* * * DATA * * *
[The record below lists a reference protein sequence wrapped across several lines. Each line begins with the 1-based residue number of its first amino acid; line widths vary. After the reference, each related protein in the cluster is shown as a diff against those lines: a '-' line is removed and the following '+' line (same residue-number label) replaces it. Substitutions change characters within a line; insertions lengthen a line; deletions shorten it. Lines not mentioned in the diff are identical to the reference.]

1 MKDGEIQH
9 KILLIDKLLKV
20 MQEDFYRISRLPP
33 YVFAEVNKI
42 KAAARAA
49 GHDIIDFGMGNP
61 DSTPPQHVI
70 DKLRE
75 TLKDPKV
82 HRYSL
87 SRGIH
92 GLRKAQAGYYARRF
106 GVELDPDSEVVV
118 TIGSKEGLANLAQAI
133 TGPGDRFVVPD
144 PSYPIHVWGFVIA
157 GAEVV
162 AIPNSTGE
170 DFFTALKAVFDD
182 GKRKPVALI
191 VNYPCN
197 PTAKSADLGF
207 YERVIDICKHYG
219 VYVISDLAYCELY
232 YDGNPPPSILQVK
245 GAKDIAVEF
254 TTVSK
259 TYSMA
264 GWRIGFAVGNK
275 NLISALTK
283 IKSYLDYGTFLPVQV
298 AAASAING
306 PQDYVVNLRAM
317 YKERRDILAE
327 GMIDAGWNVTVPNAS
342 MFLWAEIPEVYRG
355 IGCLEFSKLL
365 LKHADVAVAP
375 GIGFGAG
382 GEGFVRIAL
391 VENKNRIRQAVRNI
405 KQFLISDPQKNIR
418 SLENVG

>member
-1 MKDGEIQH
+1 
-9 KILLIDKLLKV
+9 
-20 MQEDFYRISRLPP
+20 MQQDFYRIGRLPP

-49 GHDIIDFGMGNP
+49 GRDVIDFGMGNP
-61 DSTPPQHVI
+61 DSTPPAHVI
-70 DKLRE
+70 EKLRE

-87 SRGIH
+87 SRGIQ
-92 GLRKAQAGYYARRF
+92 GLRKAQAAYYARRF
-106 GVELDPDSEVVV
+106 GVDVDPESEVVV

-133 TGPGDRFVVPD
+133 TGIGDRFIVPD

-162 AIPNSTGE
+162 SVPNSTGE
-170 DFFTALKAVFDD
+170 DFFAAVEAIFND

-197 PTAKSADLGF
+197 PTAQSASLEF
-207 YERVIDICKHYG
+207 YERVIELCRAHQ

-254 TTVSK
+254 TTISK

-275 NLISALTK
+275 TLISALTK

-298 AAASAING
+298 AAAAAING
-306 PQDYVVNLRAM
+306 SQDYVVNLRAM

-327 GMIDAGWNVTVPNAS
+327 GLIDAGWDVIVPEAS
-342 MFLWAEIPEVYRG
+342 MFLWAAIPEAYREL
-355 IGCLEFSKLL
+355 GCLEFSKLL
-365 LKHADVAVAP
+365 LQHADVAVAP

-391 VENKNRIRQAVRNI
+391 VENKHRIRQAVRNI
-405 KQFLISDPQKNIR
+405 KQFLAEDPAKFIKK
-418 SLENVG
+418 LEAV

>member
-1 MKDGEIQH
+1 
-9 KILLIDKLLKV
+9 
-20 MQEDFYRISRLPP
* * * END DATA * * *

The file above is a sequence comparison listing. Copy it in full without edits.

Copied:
[The record below lists a reference protein sequence wrapped across several lines. Each line begins with the 1-based residue number of its first amino acid; line widths vary. After the reference, each related protein in the cluster is shown as a diff against those lines: a '-' line is removed and the following '+' line (same residue-number label) replaces it. Substitutions change characters within a line; insertions lengthen a line; deletions shorten it. Lines not mentioned in the diff are identical to the reference.]

1 MKDGEIQH
9 KILLIDKLLKV
20 MQEDFYRISRLPP
33 YVFAEVNKI
42 KAAARAA
49 GHDIIDFGMGNP
61 DSTPPQHVI
70 DKLRE
75 TLKDPKV
82 HRYSL
87 SRGIH
92 GLRKAQAGYYARRF
106 GVELDPDSEVVV
118 TIGSKEGLANLAQAI
133 TGPGDRFVVPD
144 PSYPIHVWGFVIA
157 GAEVV
162 AIPNSTGE
170 DFFTALKAVFDD
182 GKRKPVALI
191 VNYPCN
197 PTAKSADLGF
207 YERVIDICKHYG
219 VYVISDLAYCELY
232 YDGNPPPSILQVK
245 GAKDIAVEF
254 TTVSK
259 TYSMA
264 GWRIGFAVGNK
275 NLISALTK
283 IKSYLDYGTFLPVQV
298 AAASAING
306 PQDYVVNLRAM
317 YKERRDILAE
327 GMIDAGWNVTVPNAS
342 MFLWAEIPEVYRG
355 IGCLEFSKLL
365 LKHADVAVAP
375 GIGFGAG
382 GEGFVRIAL
391 VENKNRIRQAVRNI
405 KQFLISDPQKNIR
418 SLENVG

>member
-1 MKDGEIQH
+1 
-9 KILLIDKLLKV
+9 
-20 MQEDFYRISRLPP
+20 MQQDFYRIGRLPP

-49 GHDIIDFGMGNP
+49 GRDVIDFGMGNP
-61 DSTPPQHVI
+61 DSTPPAHVI
-70 DKLRE
+70 EKLRE

-87 SRGIH
+87 SRGIQ
-92 GLRKAQAGYYARRF
+92 GLRKAQAAYYARRF
-106 GVELDPDSEVVV
+106 GVDVDPESEVVV

-133 TGPGDRFVVPD
+133 TGIGDRFIVPD

-162 AIPNSTGE
+162 SVPNSTGE
-170 DFFTALKAVFDD
+170 DFFAAVEAIFND

-197 PTAKSADLGF
+197 PTAQSASLEF
-207 YERVIDICKHYG
+207 YERVIELCRAHQ

-254 TTVSK
+254 TTISK

-275 NLISALTK
+275 TLISALTK

-298 AAASAING
+298 AAAAAING
-306 PQDYVVNLRAM
+306 SQDYVVNLRAM

-327 GMIDAGWNVTVPNAS
+327 GLIDAGWDVIVPEAS
-342 MFLWAEIPEVYRG
+342 MFLWAAIPEAYREL
-355 IGCLEFSKLL
+355 GCLEFSKLL
-365 LKHADVAVAP
+365 LQHADVAVAP

-391 VENKNRIRQAVRNI
+391 VENKHRIRQAVRNI
-405 KQFLISDPQKNIR
+405 KQFLAEDPAKFIKK
-418 SLENVG
+418 LEAV

>member
-1 MKDGEIQH
+1 
-9 KILLIDKLLKV
+9 
-20 MQEDFYRISRLPP